Referring now to FIG. 20B, shown therein is a spectral plot illustrating the avoidance of the distortion interference of FIG. 20A by applying a local oscillator frequency shift. In this case, the picture carrier, audio carrier and distortion are at the same frequencies of 76.25 MHz, 81.75 MHz and 152.5 MHz prior to mixing, however the LO frequency has now been shifted slightly to 113.65 MHz. Accordingly, after mixing the picture and audio carriers have frequencies of 37.4 and 31.9 MHz respectively while the first interferer now has a frequency of 38.85 MHz and the second interferer now has a frequency of 44.35 MHz. Accordingly, in this case both of the interferers have now been frequency shifted away from the desired television channel by applying a small frequency shift to the LO frequency such that no interferer directly lies within the desired television band. Also, the sampling properties of the ADC have not been changed.

In those cases in which a much larger shift is needed in the variable oscillation frequency of the LO such that the desired television channel is no longer within the coarse pass bands of the analog processing block, the technique of adjusting the sampling rate is also used to ensure that the interferer is shifted away from, the desired television channel while still capturing the desired television channel within the coarse pass bands of the coarse filters employed by the analog processing block. The sampling rate adjustment moves the center of the band of interest (i.e. that which is captured by the ADC) 106) and therefore accommodates for the resulting frequency shift in the desired television channel due to changing the oscillator frequency. Accordingly, when the LO frequency has been changed by such an amount that the desired television channel moves out of the capture bandwidth of the ADC 106, the adjustment in sampling rate can be used to move the center of the capture bandwidth of the ADC 106 by an appropriate amount so that it now includes the desired television channel and excludes the interferer.

For example, referring now to FIG. 21A shown therein is a spectral plot illustrating interference of a desired television channel due to distortion. In this case prior to mixing by the local oscillator, the picture and audio carriers of the desired television channel signal have frequencies of 69.25 MHz and 74.75 MHz respectively. The local oscillator frequency is 108.2 MHz and after mixing the picture and audio carriers have frequencies of 38.9 and 33.4 MHz respectively (i.e. LO frequency—picture carrier frequency and LO frequency—audio carrier frequency). However, after mixing interferer 3 is present at 30.35 MHz. This interferer is due to the mixing of distortion, i.e. a harmonic of the picture carrier at 138.5 MHz (i.e. 2*69.25 MHz) has mixed with the LO frequency. There is also interferer 4 present at 35.85 MHz which is due to intermodulation of the picture and audio carriers mixing with the LO. In this case interferer 4 at 35.85 MHz may be problematic. It should also be noted that in this case for the ADC, the sampling rate is 288 MHz, the sampling band center is at 36 MHz, the lower limit of the sampling band is 31 MHz and the upper limit of the sampling band is 41 MHz.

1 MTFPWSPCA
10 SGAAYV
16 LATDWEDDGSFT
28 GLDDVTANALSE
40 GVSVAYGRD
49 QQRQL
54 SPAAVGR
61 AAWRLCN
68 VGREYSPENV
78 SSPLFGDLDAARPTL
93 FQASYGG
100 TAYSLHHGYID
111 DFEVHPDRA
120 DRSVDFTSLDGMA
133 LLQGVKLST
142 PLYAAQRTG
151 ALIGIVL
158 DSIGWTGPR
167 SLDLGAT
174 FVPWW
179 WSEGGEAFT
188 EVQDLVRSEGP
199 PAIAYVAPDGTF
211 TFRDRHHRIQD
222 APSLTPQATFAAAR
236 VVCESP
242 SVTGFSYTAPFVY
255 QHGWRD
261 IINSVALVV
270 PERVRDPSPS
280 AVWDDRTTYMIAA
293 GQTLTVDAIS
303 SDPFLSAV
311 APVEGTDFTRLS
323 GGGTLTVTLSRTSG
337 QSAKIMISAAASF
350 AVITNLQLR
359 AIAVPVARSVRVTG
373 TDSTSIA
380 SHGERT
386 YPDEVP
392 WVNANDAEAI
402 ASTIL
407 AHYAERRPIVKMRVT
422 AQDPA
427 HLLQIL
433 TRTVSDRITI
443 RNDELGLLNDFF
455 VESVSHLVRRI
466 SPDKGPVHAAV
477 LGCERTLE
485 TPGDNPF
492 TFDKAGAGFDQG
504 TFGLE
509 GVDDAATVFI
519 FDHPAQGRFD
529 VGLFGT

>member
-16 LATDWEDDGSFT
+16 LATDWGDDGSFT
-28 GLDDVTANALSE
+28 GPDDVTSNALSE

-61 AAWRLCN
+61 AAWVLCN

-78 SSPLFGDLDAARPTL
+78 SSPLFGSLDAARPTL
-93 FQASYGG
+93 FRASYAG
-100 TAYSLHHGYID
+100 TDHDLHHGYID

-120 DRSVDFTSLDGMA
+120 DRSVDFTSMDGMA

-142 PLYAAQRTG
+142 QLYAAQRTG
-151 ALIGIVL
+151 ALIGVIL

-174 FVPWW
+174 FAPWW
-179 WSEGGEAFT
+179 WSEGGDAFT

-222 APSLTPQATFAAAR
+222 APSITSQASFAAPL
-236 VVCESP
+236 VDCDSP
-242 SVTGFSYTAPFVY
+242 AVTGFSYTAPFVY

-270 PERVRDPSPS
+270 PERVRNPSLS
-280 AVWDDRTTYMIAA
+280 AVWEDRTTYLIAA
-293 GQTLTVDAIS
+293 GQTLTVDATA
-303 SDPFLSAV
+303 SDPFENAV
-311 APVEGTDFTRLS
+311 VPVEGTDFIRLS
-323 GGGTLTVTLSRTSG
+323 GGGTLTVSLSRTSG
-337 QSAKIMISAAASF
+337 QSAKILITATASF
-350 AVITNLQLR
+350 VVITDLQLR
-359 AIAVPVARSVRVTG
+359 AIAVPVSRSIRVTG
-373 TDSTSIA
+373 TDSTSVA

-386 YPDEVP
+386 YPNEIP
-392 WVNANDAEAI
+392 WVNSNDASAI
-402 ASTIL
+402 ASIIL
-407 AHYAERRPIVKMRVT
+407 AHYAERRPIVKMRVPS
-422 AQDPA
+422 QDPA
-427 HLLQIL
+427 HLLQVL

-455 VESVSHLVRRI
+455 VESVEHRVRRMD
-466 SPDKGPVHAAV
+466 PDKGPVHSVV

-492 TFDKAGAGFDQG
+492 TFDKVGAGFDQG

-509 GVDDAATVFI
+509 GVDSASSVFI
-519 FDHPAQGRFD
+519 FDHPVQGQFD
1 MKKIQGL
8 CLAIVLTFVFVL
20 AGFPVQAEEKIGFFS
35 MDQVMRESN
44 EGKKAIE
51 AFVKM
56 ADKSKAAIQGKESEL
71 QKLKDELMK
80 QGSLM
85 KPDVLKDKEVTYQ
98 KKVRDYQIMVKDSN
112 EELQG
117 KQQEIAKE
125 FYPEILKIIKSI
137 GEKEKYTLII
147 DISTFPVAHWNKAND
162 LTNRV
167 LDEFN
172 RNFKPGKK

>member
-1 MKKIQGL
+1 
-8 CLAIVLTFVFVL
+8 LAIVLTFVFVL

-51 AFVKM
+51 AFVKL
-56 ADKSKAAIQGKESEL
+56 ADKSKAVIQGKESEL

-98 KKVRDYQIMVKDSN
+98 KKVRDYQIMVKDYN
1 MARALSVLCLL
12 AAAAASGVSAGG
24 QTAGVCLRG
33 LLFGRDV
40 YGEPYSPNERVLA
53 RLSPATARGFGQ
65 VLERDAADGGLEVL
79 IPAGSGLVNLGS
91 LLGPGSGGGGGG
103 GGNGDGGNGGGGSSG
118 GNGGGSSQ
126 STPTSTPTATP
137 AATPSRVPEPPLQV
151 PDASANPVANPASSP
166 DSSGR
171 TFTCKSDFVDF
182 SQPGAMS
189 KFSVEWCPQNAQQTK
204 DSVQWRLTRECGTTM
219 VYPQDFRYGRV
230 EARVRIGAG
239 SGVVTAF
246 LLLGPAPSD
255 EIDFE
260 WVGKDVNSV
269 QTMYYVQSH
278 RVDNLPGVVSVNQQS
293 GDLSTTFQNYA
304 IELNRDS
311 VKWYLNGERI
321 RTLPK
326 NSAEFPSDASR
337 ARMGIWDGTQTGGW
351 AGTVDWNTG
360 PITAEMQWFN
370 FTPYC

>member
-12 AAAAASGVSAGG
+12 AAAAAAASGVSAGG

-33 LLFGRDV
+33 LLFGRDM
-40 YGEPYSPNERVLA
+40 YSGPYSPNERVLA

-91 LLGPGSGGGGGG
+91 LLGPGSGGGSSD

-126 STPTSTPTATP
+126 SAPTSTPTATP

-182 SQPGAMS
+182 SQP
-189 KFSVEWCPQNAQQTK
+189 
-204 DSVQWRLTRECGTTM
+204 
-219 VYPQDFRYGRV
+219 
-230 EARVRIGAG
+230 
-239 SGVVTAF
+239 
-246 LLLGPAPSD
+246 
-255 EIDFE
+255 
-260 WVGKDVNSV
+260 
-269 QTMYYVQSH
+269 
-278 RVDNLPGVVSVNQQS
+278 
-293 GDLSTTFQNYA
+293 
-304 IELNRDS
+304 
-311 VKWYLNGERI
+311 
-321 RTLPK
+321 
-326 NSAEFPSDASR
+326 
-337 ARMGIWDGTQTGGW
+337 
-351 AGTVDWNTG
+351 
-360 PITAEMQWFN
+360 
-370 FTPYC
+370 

Referring now to FIG. 21B, shown therein is a spectral plot illustrating the avoidance of the distortion interference of FIG. 21A by applying a local oscillator frequency shift. In this case, the picture carrier, audio carrier and distortion are at the same frequencies of 69.25 MHz, 74.75 MHz, 138.5 and 144 MHz prior to mixing, however the LO frequency has now been shifted slightly to 110.3 MHz. Accordingly, after mixing the picture and audio carriers have frequencies of 41 and 35.5 MHz respectively while interferer 3 now has a frequency of 28.25 MHz and interferer 4 has a frequency of 33.75 MHz. Accordingly, in this case both interferers have also been frequency shifted away from the desired television channel by applying a small frequency shift to the LO frequency such that no interferer directly lies within the desired television band. However, the television band has also shifted such that it doesn't correspond with the sampling band of the ADC. Accordingly, in this case, the sampling properties of the ADC are changed such that the sampling rate is now 296 MHz, the sampling band center is now at 37 MHz, the lower limit of the sampling band is now at 32 MHz and the upper limit of the sampling band is now at 42 MHz. This allows the shifted desired television channel to be properly digitized without loss of information. It should be noted that the amplitudes and frequency spacing shown in FIGS. 20A, 20B, 21A and 21B are not shown to scale.